We’ve had vigorous debates on this blog and with students and parents about the merits of early decision. As a brief primer, both early action and early decision have early November deadlines, but early action is NON binding (you do not have to say “yes”) while early decision is binding (you have to say “yes” and withdraw any other applications). The confusing thing is that Harvard, Yale, and Stanford have a “single choice/restrictive” early action policy (non-binding but you can only apply to state schools or international schools as back up) while the other five Ivies all have normal early decision. Princeton for this cycle is not doing any early round at all which throws a wrench into the scene.
STATISTICS TELL THE STORY
As you can see from the tables below, early decision acceptance rates are 3 to 4 times higher than regular only acceptance rates while early action acceptance rates are higher, but not by as big a margin with the exception of MIT. The one thing that is indisputable is that regular only admittance rates are super low from 2-3% at Stanford (which didn’t give out exact numbers from this cycle so we are guesstimating) and Harvard to a “high” of 6-7%. Looking at just the numbers, there is a clear advantage to applying early action/early decision at every school. But as many perceptive readers of past posts pointed out, the difference is not quite as sharp because legacies and recruited athletes tend to get accepted in the early decision round so while it may look like Dartmouth takes 26% of ALL early applicants, it is going to be less than that for “non-hooked” applicants. As I will illustrate below, even so, it is worth it to apply early decision to increase your odds. Some argue that early decision can lock you into a financial bind as you cannot compare financial aid packages so is “only for the wealthy.” That is not true because the Ivies bend over backwards to give generous aid packages once they commit to a student and in the worst case scenario, you can be released from the early decision agreement if after you appeal your financial aid award, you still cannot afford it.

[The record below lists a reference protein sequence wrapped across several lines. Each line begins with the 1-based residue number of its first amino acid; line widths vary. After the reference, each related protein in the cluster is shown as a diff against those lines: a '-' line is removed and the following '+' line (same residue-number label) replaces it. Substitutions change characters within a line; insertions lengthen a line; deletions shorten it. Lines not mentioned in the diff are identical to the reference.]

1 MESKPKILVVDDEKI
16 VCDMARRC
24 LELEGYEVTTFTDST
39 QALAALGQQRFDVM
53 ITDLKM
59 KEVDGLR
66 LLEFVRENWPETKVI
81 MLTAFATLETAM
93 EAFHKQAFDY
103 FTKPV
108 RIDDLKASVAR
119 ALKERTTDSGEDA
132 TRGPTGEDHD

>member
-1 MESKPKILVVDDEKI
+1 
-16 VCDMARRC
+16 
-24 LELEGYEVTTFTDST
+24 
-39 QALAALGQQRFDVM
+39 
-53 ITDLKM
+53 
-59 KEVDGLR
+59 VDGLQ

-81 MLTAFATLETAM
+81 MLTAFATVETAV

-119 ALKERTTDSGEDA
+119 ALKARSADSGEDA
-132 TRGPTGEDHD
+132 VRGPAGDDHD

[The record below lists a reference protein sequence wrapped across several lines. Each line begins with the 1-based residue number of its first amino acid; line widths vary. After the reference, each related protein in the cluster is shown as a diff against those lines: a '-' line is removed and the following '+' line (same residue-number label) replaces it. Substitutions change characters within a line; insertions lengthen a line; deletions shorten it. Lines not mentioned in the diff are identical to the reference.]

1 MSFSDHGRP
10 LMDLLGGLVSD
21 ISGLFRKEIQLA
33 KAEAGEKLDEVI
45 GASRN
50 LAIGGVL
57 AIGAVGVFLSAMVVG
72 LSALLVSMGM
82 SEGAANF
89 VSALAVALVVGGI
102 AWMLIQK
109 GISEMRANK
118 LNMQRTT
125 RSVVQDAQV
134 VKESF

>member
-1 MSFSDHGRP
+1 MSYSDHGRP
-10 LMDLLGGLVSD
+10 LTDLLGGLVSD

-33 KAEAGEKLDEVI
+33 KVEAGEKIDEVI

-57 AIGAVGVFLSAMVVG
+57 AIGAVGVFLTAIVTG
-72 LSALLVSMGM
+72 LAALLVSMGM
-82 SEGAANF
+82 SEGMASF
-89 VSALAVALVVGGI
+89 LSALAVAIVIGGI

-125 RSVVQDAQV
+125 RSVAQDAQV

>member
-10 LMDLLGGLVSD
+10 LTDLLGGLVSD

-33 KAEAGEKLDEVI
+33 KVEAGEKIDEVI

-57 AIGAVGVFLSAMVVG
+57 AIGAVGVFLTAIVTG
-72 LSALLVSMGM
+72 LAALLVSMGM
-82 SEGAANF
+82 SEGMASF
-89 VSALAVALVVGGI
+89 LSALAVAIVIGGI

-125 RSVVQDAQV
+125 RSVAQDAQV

REASONS EARLY DECISION STILL MAKES SENSE
Even taking into account legacies and recruited athletes, the acceptance rate is still higher than regular round.
There are MANY fewer applicants in the early round (look at the table below – sometimes 8-10 times fewer in early!) which means your application, essays, teacher recs and materials are read much more carefully and typically by admissions officers rather than outside readers.
Not only are there fewer applicants in early, but with legacies and athletes who tend to be in the lower side academically, truly strong applicants who are academic superstars shine brighter in the early decision round than in the regular round. To say it another way, the regular round is much more competitive with many of the nation’s top students waiting until regular round. The early round overall is weaker because of the recruited athletes and legacies and “reach” applicants.